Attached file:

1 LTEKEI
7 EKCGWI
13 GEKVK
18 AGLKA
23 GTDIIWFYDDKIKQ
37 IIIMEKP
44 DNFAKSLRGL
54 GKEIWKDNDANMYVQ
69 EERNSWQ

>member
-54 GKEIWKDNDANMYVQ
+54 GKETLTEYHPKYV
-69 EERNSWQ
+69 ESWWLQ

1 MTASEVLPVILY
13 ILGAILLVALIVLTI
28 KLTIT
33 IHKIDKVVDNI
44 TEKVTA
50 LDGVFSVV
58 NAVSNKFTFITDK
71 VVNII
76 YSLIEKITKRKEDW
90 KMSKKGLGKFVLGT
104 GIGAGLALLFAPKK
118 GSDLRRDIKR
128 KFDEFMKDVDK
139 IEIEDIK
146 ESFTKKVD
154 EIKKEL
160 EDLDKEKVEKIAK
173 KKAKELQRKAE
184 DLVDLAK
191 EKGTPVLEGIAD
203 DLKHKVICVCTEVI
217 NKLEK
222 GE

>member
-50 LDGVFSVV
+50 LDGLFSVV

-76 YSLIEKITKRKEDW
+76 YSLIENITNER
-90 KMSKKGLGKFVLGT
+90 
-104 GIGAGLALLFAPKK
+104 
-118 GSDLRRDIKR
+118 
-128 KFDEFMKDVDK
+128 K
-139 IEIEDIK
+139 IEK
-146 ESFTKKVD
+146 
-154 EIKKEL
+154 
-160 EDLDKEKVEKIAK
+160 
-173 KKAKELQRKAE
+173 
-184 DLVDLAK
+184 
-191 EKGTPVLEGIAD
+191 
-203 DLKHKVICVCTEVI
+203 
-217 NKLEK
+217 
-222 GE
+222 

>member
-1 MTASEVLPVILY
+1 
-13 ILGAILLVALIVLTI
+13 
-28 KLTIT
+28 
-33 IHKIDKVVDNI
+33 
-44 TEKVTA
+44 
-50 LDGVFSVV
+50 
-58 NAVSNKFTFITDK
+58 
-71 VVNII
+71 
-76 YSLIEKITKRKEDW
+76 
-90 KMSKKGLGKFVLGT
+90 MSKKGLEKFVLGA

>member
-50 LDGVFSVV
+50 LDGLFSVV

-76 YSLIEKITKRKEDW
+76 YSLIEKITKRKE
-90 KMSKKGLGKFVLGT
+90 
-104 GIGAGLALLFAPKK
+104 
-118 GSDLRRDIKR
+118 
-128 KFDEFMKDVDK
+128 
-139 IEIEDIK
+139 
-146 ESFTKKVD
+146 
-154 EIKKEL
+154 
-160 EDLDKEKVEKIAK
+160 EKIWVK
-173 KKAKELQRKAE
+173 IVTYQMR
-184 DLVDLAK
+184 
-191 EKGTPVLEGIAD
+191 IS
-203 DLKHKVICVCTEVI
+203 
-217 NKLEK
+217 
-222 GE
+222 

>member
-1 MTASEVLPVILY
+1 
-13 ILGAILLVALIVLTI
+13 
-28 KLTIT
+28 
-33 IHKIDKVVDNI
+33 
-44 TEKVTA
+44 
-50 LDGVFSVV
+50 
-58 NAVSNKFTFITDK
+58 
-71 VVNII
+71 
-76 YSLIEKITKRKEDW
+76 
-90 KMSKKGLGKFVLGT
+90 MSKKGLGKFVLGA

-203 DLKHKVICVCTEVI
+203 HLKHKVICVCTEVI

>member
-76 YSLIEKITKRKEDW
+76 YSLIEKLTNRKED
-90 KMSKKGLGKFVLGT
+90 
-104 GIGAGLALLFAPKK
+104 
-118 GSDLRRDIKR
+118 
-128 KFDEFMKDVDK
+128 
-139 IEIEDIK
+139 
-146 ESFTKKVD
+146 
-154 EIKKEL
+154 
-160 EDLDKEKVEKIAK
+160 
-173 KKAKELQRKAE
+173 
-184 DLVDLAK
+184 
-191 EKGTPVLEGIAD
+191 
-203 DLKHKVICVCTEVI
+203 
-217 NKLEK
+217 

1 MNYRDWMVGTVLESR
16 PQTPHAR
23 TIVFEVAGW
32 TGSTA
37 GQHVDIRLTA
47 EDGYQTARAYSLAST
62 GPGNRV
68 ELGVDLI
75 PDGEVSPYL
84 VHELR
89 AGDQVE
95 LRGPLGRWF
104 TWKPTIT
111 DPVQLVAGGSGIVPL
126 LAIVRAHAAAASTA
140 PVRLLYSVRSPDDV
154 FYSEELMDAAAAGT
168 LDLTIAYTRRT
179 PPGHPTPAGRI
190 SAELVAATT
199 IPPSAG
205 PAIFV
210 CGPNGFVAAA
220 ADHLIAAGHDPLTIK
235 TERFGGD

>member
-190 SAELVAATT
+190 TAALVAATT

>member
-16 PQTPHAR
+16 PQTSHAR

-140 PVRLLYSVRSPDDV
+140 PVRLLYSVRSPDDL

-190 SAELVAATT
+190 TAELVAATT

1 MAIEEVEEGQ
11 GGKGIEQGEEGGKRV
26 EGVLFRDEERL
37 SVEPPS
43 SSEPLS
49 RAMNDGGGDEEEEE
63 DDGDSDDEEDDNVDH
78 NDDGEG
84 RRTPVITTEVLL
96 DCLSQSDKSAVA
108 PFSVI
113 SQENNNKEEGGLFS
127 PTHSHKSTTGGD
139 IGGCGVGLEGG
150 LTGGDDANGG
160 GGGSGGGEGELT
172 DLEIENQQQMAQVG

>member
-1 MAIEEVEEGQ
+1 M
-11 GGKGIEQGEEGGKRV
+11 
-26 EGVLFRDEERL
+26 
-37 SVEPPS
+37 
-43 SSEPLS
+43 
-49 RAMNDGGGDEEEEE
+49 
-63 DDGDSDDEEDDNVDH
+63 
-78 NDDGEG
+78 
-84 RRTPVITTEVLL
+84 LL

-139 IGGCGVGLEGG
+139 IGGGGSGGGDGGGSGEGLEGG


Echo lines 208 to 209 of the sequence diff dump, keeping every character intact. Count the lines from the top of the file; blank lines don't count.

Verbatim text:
-140 PVRLLYSVRSPDDV
+140 PVRLLYSVRSPDDL